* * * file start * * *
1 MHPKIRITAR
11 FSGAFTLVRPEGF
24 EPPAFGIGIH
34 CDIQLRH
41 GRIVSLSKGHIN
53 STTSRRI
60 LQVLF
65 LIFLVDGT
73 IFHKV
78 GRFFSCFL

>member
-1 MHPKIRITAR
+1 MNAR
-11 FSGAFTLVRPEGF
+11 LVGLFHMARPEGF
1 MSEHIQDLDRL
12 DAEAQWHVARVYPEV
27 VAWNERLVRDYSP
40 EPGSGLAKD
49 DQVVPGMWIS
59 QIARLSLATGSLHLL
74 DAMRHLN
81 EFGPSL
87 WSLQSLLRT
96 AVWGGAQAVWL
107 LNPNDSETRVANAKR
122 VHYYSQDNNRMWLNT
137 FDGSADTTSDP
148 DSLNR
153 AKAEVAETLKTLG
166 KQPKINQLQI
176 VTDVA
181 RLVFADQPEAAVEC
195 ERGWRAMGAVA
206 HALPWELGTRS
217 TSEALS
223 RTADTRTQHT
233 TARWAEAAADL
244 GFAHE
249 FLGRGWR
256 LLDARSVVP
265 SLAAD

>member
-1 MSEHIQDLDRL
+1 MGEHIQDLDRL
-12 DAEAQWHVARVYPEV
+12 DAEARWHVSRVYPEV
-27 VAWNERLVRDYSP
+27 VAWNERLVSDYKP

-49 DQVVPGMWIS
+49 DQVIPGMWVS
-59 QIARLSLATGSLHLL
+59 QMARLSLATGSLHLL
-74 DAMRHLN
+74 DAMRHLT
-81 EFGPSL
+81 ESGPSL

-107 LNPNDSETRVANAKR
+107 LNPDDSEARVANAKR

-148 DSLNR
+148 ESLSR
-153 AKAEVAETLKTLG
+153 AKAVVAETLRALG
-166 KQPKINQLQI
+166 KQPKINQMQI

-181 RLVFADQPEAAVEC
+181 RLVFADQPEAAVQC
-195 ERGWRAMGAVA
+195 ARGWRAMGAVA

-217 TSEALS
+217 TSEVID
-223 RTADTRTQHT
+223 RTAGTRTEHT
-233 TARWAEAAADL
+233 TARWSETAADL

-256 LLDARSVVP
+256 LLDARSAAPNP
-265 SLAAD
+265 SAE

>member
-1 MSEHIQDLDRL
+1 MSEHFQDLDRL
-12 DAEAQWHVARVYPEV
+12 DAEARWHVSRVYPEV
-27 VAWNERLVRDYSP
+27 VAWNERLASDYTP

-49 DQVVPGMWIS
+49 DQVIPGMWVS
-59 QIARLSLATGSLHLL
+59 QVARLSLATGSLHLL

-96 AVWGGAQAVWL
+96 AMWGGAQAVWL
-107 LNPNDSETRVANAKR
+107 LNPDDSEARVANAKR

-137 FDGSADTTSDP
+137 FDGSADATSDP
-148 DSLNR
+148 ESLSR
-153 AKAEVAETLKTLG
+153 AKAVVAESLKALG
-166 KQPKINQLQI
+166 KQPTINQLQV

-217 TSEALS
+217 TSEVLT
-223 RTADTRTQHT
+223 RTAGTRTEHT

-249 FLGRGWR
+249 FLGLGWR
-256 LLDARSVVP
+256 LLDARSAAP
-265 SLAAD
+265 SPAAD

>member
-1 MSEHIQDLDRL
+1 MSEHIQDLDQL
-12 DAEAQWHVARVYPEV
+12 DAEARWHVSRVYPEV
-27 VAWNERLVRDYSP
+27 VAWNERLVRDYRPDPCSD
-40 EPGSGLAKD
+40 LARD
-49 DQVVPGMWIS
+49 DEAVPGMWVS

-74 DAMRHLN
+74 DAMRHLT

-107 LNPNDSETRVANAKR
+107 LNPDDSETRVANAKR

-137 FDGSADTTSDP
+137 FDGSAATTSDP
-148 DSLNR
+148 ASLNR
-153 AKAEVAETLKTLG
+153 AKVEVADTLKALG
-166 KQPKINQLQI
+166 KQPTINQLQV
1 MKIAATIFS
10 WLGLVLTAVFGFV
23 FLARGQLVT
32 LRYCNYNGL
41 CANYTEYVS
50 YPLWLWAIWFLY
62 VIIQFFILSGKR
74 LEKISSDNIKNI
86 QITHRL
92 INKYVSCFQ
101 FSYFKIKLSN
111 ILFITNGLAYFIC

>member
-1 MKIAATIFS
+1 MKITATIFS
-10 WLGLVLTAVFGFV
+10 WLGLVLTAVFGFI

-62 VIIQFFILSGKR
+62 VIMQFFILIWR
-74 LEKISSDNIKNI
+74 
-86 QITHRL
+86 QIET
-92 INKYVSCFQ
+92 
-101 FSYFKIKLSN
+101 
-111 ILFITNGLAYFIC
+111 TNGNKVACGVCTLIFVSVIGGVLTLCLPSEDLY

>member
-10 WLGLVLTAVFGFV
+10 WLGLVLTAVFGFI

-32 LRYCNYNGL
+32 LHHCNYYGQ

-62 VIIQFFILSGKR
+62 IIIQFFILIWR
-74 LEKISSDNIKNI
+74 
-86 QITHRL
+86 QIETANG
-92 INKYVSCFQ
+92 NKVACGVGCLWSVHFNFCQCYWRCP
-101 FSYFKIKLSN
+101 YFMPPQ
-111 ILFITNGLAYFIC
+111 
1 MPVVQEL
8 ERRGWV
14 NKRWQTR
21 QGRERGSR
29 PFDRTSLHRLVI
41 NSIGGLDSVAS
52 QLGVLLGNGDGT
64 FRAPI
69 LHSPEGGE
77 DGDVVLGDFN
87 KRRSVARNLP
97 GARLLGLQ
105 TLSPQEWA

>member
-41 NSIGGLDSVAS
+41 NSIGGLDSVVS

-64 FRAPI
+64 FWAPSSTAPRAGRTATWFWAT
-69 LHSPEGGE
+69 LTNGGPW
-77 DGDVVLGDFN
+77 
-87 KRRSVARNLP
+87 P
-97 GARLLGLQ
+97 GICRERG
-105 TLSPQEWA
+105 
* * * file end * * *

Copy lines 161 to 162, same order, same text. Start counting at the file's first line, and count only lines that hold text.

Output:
-101 FSYFKIKLSN
+101 